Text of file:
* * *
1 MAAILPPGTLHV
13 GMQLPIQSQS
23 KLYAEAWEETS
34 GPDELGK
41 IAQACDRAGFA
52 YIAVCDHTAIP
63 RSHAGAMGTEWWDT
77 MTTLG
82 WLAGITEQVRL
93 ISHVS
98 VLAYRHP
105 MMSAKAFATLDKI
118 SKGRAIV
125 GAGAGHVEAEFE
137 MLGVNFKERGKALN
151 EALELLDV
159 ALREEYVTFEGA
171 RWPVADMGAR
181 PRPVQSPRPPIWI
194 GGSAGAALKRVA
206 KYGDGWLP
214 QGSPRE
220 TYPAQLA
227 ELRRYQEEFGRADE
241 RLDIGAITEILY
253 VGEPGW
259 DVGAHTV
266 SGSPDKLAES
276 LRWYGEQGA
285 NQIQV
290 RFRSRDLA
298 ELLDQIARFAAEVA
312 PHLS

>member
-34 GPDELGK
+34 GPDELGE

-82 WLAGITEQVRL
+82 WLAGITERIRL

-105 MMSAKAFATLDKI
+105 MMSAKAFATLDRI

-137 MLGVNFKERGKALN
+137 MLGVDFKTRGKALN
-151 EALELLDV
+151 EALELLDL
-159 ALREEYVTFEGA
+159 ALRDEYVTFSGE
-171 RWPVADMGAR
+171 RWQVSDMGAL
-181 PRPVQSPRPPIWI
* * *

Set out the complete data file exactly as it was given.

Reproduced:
1 MAAILPPGTLHV
13 GMQLPIQSQS
23 KLYAEAWEETS
34 GPDELGK
41 IAQACDRAGFA
52 YIAVCDHTAIP
63 RSHAGAMGTEWWDT
77 MTTLG
82 WLAGITEQVRL
93 ISHVS
98 VLAYRHP
105 MMSAKAFATLDKI
118 SKGRAIV
125 GAGAGHVEAEFE
137 MLGVNFKERGKALN
151 EALELLDV
159 ALREEYVTFEGA
171 RWPVADMGAR
181 PRPVQSPRPPIWI
194 GGSAGAALKRVA
206 KYGDGWLP
214 QGSPRE
220 TYPAQLA
227 ELRRYQEEFGRADE
241 RLDIGAITEILY
253 VGEPGW
259 DVGAHTV
266 SGSPDKLAES
276 LRWYGEQGA
285 NQIQV
290 RFRSRDLA
298 ELLDQIARFAAEVA
312 PHLS

>member
-34 GPDELGK
+34 GPDELGE

-82 WLAGITEQVRL
+82 WLAGITERIRL

-105 MMSAKAFATLDKI
+105 MMSAKAFATLDRI

-137 MLGVNFKERGKALN
+137 MLGVDFKTRGKALN
-151 EALELLDV
+151 EALELLDL
-159 ALREEYVTFEGA
+159 ALRDEYVTFSGE
-171 RWPVADMGAR
+171 RWQVSDMGAL
-181 PRPVQSPRPPIWI